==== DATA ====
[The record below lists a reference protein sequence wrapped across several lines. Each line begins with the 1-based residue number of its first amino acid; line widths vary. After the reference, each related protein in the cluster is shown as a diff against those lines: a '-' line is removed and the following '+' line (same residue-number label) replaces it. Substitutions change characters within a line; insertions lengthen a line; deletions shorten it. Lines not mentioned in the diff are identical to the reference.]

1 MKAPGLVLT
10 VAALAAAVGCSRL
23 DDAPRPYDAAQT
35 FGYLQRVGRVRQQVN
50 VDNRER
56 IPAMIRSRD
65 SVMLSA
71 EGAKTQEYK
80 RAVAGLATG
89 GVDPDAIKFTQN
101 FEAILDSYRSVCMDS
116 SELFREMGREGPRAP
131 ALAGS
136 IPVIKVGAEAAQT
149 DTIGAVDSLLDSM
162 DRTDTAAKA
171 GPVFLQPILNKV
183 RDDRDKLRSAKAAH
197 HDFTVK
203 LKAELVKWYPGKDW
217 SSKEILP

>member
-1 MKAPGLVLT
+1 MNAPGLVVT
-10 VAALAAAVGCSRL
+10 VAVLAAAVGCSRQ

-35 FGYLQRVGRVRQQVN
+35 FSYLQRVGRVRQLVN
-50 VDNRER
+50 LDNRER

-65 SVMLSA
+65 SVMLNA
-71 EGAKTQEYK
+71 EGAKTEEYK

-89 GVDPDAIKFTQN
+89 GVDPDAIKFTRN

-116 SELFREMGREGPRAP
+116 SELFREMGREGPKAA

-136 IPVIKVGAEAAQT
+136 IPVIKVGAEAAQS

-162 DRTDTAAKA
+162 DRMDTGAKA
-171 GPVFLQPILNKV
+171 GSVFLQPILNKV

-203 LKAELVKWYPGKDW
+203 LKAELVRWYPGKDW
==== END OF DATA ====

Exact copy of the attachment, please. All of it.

[The record below lists a reference protein sequence wrapped across several lines. Each line begins with the 1-based residue number of its first amino acid; line widths vary. After the reference, each related protein in the cluster is shown as a diff against those lines: a '-' line is removed and the following '+' line (same residue-number label) replaces it. Substitutions change characters within a line; insertions lengthen a line; deletions shorten it. Lines not mentioned in the diff are identical to the reference.]

1 MKAPGLVLT
10 VAALAAAVGCSRL
23 DDAPRPYDAAQT
35 FGYLQRVGRVRQQVN
50 VDNRER
56 IPAMIRSRD
65 SVMLSA
71 EGAKTQEYK
80 RAVAGLATG
89 GVDPDAIKFTQN
101 FEAILDSYRSVCMDS
116 SELFREMGREGPRAP
131 ALAGS
136 IPVIKVGAEAAQT
149 DTIGAVDSLLDSM
162 DRTDTAAKA
171 GPVFLQPILNKV
183 RDDRDKLRSAKAAH
197 HDFTVK
203 LKAELVKWYPGKDW
217 SSKEILP

>member
-1 MKAPGLVLT
+1 MNAPGLVVT
-10 VAALAAAVGCSRL
+10 VAVLAAAVGCSRQ

-35 FGYLQRVGRVRQQVN
+35 FSYLQRVGRVRQLVN
-50 VDNRER
+50 LDNRER

-65 SVMLSA
+65 SVMLNA
-71 EGAKTQEYK
+71 EGAKTEEYK

-89 GVDPDAIKFTQN
+89 GVDPDAIKFTRN

-116 SELFREMGREGPRAP
+116 SELFREMGREGPKAA

-136 IPVIKVGAEAAQT
+136 IPVIKVGAEAAQS

-162 DRTDTAAKA
+162 DRMDTGAKA
-171 GPVFLQPILNKV
+171 GSVFLQPILNKV

-203 LKAELVKWYPGKDW
+203 LKAELVRWYPGKDW